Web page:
Sensation Comics #109 Poster (1952) Jim Mooney The Fingers of Fear DC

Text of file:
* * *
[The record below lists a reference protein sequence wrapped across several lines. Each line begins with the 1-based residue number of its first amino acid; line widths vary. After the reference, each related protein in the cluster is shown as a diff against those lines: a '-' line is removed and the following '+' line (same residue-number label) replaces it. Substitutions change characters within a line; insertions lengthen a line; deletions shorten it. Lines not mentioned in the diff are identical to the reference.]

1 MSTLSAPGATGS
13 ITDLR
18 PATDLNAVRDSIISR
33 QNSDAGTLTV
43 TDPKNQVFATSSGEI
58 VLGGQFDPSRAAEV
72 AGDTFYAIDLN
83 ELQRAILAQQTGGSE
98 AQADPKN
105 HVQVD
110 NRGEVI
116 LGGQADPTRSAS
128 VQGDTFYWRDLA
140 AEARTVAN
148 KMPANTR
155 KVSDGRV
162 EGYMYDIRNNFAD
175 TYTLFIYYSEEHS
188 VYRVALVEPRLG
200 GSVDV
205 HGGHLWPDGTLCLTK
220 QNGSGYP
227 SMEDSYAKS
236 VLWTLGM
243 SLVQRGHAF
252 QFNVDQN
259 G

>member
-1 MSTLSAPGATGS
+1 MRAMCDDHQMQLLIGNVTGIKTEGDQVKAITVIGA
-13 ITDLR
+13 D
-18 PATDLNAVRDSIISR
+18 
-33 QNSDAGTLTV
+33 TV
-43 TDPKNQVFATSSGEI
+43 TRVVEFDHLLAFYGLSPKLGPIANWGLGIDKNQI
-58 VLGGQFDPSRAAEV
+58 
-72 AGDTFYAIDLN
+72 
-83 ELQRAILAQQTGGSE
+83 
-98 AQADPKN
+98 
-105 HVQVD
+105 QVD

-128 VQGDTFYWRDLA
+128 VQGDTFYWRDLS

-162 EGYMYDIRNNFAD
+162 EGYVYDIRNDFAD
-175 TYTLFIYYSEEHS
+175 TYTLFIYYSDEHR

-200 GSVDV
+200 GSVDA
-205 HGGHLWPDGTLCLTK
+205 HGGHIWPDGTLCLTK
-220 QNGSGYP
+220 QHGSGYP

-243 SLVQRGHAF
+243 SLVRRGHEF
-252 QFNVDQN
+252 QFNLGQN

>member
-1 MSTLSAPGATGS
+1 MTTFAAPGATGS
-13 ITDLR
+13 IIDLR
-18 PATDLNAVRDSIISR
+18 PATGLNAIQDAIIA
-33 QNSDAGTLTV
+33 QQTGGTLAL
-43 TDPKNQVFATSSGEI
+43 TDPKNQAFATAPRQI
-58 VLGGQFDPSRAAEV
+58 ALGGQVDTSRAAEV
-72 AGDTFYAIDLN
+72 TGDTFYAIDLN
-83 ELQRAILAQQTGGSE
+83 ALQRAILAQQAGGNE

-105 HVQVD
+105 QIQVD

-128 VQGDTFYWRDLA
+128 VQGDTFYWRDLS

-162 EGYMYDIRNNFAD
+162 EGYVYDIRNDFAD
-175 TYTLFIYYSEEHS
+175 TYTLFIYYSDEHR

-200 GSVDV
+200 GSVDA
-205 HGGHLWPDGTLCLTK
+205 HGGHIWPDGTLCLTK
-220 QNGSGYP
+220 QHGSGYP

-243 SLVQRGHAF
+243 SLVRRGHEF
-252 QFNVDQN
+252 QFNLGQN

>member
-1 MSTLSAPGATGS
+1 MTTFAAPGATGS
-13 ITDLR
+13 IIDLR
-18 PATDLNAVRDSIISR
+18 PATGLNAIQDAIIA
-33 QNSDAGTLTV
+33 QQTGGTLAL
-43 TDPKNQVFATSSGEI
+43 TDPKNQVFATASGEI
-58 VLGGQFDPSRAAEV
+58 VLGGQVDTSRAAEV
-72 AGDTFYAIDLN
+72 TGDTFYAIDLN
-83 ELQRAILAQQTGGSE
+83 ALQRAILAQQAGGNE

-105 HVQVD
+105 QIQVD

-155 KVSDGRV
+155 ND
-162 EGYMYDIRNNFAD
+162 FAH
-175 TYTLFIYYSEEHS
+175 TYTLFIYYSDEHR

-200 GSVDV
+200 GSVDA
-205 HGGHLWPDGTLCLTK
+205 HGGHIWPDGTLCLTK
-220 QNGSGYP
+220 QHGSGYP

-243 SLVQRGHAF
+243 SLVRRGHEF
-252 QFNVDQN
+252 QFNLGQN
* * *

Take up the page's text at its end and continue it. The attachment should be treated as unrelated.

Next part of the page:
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Toward the end of its eleven-year run, Sensation Comics- formerly the home base of such super hero stalwarts as Wonder Woman and the Atom- switched its focus to tales of the supernatural, like issue #109’s “The Fingers of Fear.” (The title of the series would be changed to Sensation Mystery as of the following issue.) The eerie cover story involves an unrepentant quintuple murderer whose five victims show up one evening growing out of the fingers of his left hand. As if that weren’t odd enough, in some panels they are topless while in others they appear to be wearing white athletic T-shirts. How they got there is never explained, although they immediately (and understandably) set about engineering their killer’s demise. He attempts to thwart them by wearing a chain-mail glove, to no avail. In true 1950s-horror-anthology fashion, a police detective turns up at the end to tack on a tidy moral about the evil that men do living on after them. Supplying th lurid cover pencils for Sensation Comics #109 was former Bob Kane ghost Jim Mooney, who went on to become the longtime artist on the Supergirl backup features in Action Comics. Sensation Comics is the title of an American comic book series published by DC Comics that ran for 109 issues between 1942 and 1952. For most of its run, the lead feature was Wonder Woman, a character which had been introduced in All Star Comics #8 (December 1941). Other characters that appeared included the Black Pirate, the Gay Ghost, Mister Terrific, Wildcat, Sargon the Sorcerer, Hal Mason, the Whip, the Atom, Little Boy Blue, Hop Harrigan, Romance, Inc., Lady Danger, Doctor Pat, and Astra. The series briefly became a romance title starting with issue #94 (November 1949). Johnny Peril became the lead feature with issue #107, when the theme of the comic changed to a supernatural/mystery format. The title was changed to Sensation Mystery with #110 and ran for another seven issues. The retitled series ended with issue #116 (July-August 1953). The Sensation Comics title was used again in 1999 as the title for one issue of the Justice Society Returns storyline. Little is known of the early life of the man called Johnny Peril. His name may even be an alias, assumed to thwart investigations into his past. Whatever his past, Johnny Peril has always been associated with adventure and intrigue. His past occupations have been many, but they have invariably been jobs whose high risk factors – due to their unusual natures – cannot have been compensated for solely by money.He has left few corners of the world untrod, traveling from the steaming equatorial jungles of Africa to the eerie depths of the Bermuda Triangle. However, when asked what drives him to undertake these serious assignments, he has never given a straight answer, preferring to express a desire for a “nice, normal case.” Johnny Peril became a private detective, making the professional acquaintance of renown psychic, Heather Storm. Johnny Peril first appeared in Comic Cavalcade #19 (Feb 1947) originally under the name “Mr. Nobody”. He was created by Howard Purcell. James Noel “Jim” Mooney (August 13, 1919 – March 30, 2008) was an American comic book artist best known for his long tenure at DC Comics and as the signature artist of Supergirl, as well as a Marvel Comics inker and Spider-Man artist, both during what comics historians and fans call the Silver Age of comic books. He sometimes inked under the pseudonym Jay Noel.